I have printed two. One out of PLA and one out of carbon fiber infused high temp PLA on a stock printer with no mods. The CF HTPLA requires annealing in an oven though. I printed them and destroyed the CF model and I threw the PLA one in a bin in my workshop. I'm entirely too cheap to spend the money on a parts kit to finish a Glock when the PSA Dagger is $300 and a basic parts kit will cost me the same retail and entirely too impatient to hunt for deals. 

 

I'm super interested in the nylon printing. The factory-like durability with the ability to include an undercut, gas pedal, stipple, etc. If you do go big and give it a shot make sure to make a post. A frame that could last some multiple of the 5k round spring intervals would be super compelling.

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On 3/31/2022 at 5:08 PM, davel501 said:

 

I'm super interested in the nylon printing. The factory-like durability with the ability to include an undercut, gas pedal, stipple, etc. If you do go big and give it a shot make sure to make a post. A frame that could last some multiple of the 5k round spring intervals would be super compelling.

 

Not gonna lie I have been looking at the hot end upgrade to print nylon but for other reasons. I may do the upgrade this year, I still have a partial roll of nylon G from something else but I wasn't happy with the results without the enclosure though I was able to get a print with it. 

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On 3/31/2022 at 4:56 PM, Smallbore said:

How many criminal types build guns? Of the few how many will this effect?

 

I would think the typical arrestee isn't building them...  most of those guys just don't seem very smart or detail oriented. I imagine there are "builders" slapping them together in the shadows and charging crazy money.

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On 3/31/2022 at 5:15 PM, solareclipse2 said:

 

Not gonna lie I have been looking at the hot end upgrade to print nylon but for other reasons. I may do the upgrade this year, I still have a partial roll of nylon G from something else but I wasn't happy with the results without the enclosure though I was able to get a print with it.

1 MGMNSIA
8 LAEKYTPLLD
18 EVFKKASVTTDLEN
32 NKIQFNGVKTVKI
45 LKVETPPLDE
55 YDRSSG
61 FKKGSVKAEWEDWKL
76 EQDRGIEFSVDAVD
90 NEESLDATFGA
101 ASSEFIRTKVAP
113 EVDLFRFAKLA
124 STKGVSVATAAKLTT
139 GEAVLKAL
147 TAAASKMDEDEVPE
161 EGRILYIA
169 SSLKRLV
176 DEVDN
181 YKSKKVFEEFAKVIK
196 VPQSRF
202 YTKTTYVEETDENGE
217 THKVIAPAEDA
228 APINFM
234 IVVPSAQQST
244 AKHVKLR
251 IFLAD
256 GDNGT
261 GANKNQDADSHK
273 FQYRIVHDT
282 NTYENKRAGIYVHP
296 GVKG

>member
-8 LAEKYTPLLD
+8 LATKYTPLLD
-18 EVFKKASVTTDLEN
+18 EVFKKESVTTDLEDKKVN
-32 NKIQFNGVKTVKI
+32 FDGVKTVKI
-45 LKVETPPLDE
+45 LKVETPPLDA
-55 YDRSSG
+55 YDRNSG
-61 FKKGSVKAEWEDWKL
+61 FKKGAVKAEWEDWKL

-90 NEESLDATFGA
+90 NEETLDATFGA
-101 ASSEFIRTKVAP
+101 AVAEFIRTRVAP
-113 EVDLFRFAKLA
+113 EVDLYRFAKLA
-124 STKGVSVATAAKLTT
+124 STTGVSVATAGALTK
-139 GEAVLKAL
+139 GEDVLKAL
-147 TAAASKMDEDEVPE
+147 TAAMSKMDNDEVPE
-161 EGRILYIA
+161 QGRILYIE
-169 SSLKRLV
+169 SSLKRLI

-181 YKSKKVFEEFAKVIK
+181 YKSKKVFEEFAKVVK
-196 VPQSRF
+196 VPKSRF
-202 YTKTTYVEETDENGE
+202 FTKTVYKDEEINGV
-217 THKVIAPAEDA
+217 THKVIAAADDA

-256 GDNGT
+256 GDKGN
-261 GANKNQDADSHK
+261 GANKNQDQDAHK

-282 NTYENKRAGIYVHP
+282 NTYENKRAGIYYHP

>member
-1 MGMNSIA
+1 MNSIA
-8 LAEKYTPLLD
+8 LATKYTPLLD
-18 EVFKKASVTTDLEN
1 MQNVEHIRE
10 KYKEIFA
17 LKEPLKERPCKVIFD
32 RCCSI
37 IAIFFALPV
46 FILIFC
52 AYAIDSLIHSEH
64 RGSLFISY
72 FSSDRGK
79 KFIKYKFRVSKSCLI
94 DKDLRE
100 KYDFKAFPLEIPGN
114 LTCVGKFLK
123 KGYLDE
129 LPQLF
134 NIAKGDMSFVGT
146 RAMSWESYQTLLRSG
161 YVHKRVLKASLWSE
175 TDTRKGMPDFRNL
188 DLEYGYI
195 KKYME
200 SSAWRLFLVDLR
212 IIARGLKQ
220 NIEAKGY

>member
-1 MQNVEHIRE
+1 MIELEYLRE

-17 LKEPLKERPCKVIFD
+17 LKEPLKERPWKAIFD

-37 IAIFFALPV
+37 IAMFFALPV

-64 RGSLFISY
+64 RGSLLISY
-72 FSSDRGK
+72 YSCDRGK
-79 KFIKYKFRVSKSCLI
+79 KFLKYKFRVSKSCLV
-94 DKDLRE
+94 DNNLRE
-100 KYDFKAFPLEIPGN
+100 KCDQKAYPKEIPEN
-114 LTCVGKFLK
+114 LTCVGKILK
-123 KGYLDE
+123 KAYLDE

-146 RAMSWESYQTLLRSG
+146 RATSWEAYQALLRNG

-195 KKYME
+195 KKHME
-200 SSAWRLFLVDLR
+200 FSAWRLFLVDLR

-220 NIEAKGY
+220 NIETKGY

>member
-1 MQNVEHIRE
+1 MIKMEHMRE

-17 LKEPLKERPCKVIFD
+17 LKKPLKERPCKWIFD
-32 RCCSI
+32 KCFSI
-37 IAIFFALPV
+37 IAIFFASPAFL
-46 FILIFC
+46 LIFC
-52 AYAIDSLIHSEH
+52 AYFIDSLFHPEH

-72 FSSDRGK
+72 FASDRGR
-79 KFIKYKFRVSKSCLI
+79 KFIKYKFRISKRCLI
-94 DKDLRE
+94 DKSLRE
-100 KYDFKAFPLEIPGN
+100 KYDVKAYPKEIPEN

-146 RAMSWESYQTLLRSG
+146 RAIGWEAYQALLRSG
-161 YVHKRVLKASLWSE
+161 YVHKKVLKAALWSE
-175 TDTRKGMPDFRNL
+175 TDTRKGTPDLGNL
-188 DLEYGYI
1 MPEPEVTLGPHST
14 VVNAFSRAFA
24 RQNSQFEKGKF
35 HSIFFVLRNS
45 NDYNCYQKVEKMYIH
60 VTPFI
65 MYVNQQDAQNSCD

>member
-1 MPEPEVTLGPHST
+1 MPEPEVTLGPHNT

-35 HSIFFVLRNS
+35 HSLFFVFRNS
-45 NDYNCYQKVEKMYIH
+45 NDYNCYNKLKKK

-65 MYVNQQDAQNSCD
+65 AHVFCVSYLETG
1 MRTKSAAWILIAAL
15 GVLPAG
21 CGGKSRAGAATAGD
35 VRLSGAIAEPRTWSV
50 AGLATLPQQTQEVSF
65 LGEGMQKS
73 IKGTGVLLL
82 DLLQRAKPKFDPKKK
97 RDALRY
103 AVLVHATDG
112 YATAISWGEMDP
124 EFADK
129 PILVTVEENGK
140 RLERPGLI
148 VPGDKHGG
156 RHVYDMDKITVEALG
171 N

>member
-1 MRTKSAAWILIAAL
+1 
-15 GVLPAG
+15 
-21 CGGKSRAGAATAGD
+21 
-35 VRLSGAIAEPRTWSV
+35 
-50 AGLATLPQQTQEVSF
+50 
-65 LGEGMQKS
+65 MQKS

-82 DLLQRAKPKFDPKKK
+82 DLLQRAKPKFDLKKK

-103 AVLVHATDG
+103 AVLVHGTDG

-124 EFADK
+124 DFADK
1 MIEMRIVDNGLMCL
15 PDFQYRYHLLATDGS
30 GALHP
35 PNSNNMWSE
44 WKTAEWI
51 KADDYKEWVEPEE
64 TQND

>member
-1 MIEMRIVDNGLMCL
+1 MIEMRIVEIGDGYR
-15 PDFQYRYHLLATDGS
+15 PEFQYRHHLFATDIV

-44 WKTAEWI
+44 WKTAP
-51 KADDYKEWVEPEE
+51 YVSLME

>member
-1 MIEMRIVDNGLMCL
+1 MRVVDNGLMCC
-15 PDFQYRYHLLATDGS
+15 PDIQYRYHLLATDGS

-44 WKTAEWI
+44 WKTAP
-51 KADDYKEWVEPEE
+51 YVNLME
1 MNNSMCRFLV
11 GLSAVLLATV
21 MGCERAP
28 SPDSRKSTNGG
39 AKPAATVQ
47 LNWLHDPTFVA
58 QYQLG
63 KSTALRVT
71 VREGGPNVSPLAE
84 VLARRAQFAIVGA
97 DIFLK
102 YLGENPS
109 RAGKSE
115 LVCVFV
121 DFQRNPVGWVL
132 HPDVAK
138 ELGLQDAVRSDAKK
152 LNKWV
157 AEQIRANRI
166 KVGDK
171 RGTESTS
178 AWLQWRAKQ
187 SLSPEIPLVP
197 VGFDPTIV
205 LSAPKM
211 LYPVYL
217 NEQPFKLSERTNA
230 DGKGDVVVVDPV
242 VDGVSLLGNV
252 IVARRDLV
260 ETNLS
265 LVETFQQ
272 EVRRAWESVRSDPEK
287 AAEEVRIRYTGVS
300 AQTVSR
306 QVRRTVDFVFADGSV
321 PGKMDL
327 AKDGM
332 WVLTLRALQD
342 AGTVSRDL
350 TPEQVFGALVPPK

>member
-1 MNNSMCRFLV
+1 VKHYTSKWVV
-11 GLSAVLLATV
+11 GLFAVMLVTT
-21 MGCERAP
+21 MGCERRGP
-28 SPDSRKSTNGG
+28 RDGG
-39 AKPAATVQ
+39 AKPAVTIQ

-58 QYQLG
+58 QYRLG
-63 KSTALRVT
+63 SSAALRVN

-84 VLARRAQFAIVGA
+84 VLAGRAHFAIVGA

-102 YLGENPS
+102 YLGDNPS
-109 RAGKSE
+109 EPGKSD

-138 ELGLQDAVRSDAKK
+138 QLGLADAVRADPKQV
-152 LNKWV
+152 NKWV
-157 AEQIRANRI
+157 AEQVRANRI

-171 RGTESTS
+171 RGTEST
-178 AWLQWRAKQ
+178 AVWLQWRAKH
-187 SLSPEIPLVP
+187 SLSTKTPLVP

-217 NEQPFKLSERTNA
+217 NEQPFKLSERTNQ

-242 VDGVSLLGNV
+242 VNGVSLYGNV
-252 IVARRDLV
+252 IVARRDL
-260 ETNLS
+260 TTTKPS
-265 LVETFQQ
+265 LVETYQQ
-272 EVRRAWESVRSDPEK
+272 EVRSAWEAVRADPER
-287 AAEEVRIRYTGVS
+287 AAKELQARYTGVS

Saw a guy on Reddit who tweaked his Ender and had amazing results using CarbonX ezPC+CF from 3DX Tech to the point prints look like they are injection molded.  He upgraded to a 

315C rated temp sensor, 250W Bed heater, High Temp Heater Cartridge & all metal hotend. Then he runs it inside a Creality enclosure thing.

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On 3/31/2022 at 4:49 PM, guzzimike66 said:

If the various gun builder forums I follow are any indication I'd say hundreds of thousands of the P80 Glocks at least, and that's just the home builders. Then you have the 07 FFLs who build and sell them under their own house brand, 80% 1911 frames also being built both home & commercially, the various flavors of AR9/15/10, HK 91 builds, AK builds, Ruger 10/22 builds, and God knows what else I'm forgetting based on current/past commercially developed guns. You also get into the subset of 80% builder who do almost everything from scratch including rifling their own barrel. 

A lot of the people I've encountered over the years are the same types who build hot rods, motorcycles, enjoy carpentry, home improvement, etc. and do it not to hide anything from .gov but just for the pure enjoyment and sense of accomplishment. The crooks doing horrible things ruin it for everyone else as usual.

You nailed it. The way I’ve seen it, a guy who starts by building guitars as a teenager, builds hotrods as a young adult, buys a house to remodel:… builds some 1911’s for fun…. Eventually builds some 80% deals, because heck, once you’ve done all the rest, how much more work can it be to go that one step further….. not that I’ve gone down that road.  But I think you nailed it, idle curiosity vs legit using to skirt laws

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On 3/31/2022 at 3:53 PM, davel501 said:

 

Interesting. That was the biggest dealbreaker for me. The 3d printing folks were pretty insistent on that point but looks fine there too: 3D Printed Guns: What is The Law? - U.S. LawShield (uslawshield.com)

 

This is a classic case of the ATF and others loving the "Illusory Truth Effect" aka making people believe it's illegal by allowing some to proclaim it's illegal without ever correcting them or remaining mostly silent on the subject of it being legal.  There is still a vast portion of the general public that fully believes it's 100% illegal for you to make your own firearm at all.